The Kingdom of God is all about the Law of Sowing and Reaping. A farmer harvests diverse crops at different times, and does not worry about whether or not they will mature. As long as he selects good ground, fertilizes and irrigates at the right intervals, and applies pest and weed controls, he expects a good crop.

Similarly, when you sow good seeds, you will inherit the blessings of those seeds. As long as you apply spiritually what the farmer does naturally, you're on your way to receiving up to a hundred-fold return!

However, what if a farmer used the most inferior quality seed covered with blight and interspersed with weeds? He would not get the same results as the first farmer, would he? Likewise, if you give half-heartedly, don't thank God for His provision, and allow weeds and blight of unbelief to enter in, you will be reaping accordingly.

"Judge not, and ye shall not be judged; condemn not, and ye shall not be condemned: forgive, and ye shall be forgiven;" (Luke 6: 37) Did you notice this verse immediately precedes the one quoted above, and that there is not even a period after it? It continues right into the 'give and ye shall receive' verse!

These two verses tend not to be seen in the same context. The judging portion is often regarded as a separate subject from the 'giving and getting' part. Do you feel you're getting rewarded for your tithes, offerings, and goodwill gifts? If not, could it be that you may have judged, condemned, or harbored unforgiveness towards others?

It is wonderful to stand on the Promises of God. However, it is most important to read at least a number of verses in sequence in order to get the full meaning of God's Word. There are consequences to every action you take.

"Be not deceived; God is not mocked; for whatever a man soweth; that shall he also reap. For he that soweth to his flesh shall of the flesh reap corruption; but he that soweth to the Spirit shall of the Spirit reap life everlasting. And let us not weary in well doing; for in due season we shall reap, if we faint not." (Gal. 6: 7 - 9)

Take courage, however! If Jesus Christ is your Lord and Savior, you can approach your heavenly Father in the Name of Jesus whenever you realize you have sinned. As soon as you notice a judgmental or unforgiving attitude, go to your Daddy and He will forgive you.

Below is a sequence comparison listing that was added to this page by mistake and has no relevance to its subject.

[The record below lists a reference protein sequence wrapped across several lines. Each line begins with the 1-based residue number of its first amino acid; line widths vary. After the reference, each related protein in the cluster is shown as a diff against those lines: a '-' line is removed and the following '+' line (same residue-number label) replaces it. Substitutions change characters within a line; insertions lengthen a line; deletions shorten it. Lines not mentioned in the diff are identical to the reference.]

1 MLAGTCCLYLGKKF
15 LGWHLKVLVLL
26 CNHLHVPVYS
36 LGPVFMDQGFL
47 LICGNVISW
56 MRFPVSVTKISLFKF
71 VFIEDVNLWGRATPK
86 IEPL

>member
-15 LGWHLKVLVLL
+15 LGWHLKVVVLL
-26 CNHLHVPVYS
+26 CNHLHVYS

"Bear ye one another's burden, and so fulfill the law of Christ… But let every man prove his own work, and then shall he have rejoicing… For every man shall bear his own burden." (Gal. 6: 2 - 5)

"He that spared not his own Son, but delivered him up for us all, how shall he not with him also freely give us all things? Who shall lay any thing to the charge of God's elect? It is God that justifieth. Who is he that condemneth? It is Christ that died, yea rather, that is risen again, who is even at the right hand of God, who also maketh intercession for us." (Rom. 6: 32 - 34)

Therefore, examine yourself daily, bring your shortcomings to God, and you will reap your blessings in due season!

Ann Stewart is author of With Wings As Eagles, an inspiring story of unwavering faith in God's Word and answered prayer:
Looking for affirmation, encouragement and inspiration? The welcome door is wide open at Embracing All the Promises of God:

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Tuesday, November 13, 2007

You Are Blessed Despite Your Circumstances!

You Are Blessed Despite Your Circumstances! by ann777

Are you walking around with a frown on your face, tired and feeling sorry for yourself for the many disappointments in your life? Why would you do that if you know that you've already won the battles in your life?

Maybe you don't yet realize it, but you are a winner. You are programmed for victory; no matter how dismal your situation looks at this moment! If you're Christian, then be encouraged that the Victor is living in you! He has already won the war. The enemy is defeated.

Satan is going around like a roaring lion to devour. He is not a lion; he's merely acting like one in order to instill havoc and fear. But, he cannot kill you. Jesus has paid the price for you to have eternal life. Even if you lose all your possessions like Job, Jesus has come to restore and be your provider.

"The thief cometh not, but to steal, and to kill, and to destroy; I am come that they might have life, and that they might have it more abundantly." (John 10:10)

So, be wise to the tactics of the enemy of your soul. He will keep on trying and seem to be succeeding. But, remember Job! He kept insisting that he had been a good man and deserved better. He kept focusing on his problems and himself. In so doing, he blamed God for allowing his pain and the destruction of all his possessions.